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Monitoring your Oracle DAO Node

Once your node is up and running, it's important that you regularly monitor its health to ensure that it's correctly performing its automated duties. Doing so involves the following:

  • Monitoring the health of your physical (or virtual) system at the OS level
  • Monitoring the health of your Execution and/or Consensus clients (if you run local clients)
  • Ensuring your node is regularly submitting the required transactions to the chain for status updates
  • Ensuring you have a sufficient ETH balance in your node wallet to execute those transactions
  • Routinely applying updates to the Smartnode, your clients (if applicable), and your Operating System
  • Monitoring the health of the other Oracle DAO members, and communicating with them if you believe their node(s) are not functioning properlyS

In this section, we'll describe a few examples of how to do these via the Smartnode's built-in Grafana support.

The Standard Rocket Pool Dashboard

The Smartnode provides a convenient dashboard that allows you to monitor many of the metrics listed above. There is one dashboard for each Consensus Client. Below is an example of the dashboard for Nimbus:

  • Your machine's hardware health is captured in the upper-left quadrant.
  • Your Execution client is functioning properly if the Network Stats in the lower-left quadrant are being populated.
  • Your Consensus client is functioning properly if the peer count in the upper-right quadrant is updating with a non-zero number; the exact number depends on your choice of client and your network configuration.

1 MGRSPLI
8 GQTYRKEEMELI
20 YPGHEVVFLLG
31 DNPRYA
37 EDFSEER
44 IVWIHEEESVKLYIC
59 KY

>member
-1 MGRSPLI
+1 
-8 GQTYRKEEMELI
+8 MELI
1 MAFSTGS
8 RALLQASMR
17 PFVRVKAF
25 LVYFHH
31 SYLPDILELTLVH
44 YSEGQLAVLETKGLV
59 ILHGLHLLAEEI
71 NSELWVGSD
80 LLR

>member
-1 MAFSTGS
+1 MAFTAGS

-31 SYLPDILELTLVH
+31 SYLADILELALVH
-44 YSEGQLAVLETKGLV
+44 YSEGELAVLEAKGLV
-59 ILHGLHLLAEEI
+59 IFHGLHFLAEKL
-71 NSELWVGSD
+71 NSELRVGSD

• Your node's ETH balance is displayed in the table at the bottom right.
  • Any Operating System updates or Smartnode updates are presented in the Available Updates box in the top-middle panel.


Operating System and Smartnode updates require the update tracker, which you can install via rocketpool service install-update-tracker.

For information on how to prepare the metrics system and the Smartnode dashboard, please visit the Monitoring your Node's Performance and the Setting up the Grafana Dashboard pages of the Smartnode documentation.

The Oracle DAO Dashboard

We have also constructed a simple dashboard specifically tailored towards Oracle DAO members:

This dashboard that tracks the following:

  • The status of the Oracle DAO proposals that need to be voted on or executed (more details on these in the next section)
  • The history of submissions for price and balance updates*
  • The ETH balances of each Oracle DAO node

*Note that price and balance submission currently requires a quorum of 51% of nodes to agree on each one, at which point the submission is canonized. Submissions from other members will revert as they are no longer required, so if your node does not submit for a given interval, it doesn't mean that it's offline. You should be concerned if you miss more than 5 consecutive intervals in a row, and should check your watchtower daemon logs to verify there aren't any issues.

Enabling this dashboard is a two-step process.

First, enable Oracle DAO metrics in the Metrics section of the rocketpool service config editor:

If you are running in Docker or Hybrid mode, this will restart your node daemon to apply the changes. If you are running in Native mode, please restart the node service manually.

Second, import the Oracle DAO dashboard from Grafana Labs (ID 15003) into your node's local Grafana server.

Checking the Logs

If you or one of the other Oracle DAO members has expressed concern with your node, the first line of defense is to look at the watchtower daemon logs using (for Docker and Hybrid mode) the following command:

rocketpool service logs watchtower

This will show the docker logs for the watchtower container, truncating to the last hundred lines or so.

To go further back, you can use the -t flag to indicate the number of lines. For example:

rocketpool service logs watchtower -t 2000

will show the last 2000 lines. As this will get cluttered very fast, you may want to pipe this into a utility like less so it is scrollable.

Next Steps

In the next section, we'll cover the duties that you must perform manually as an Oracle DAO member.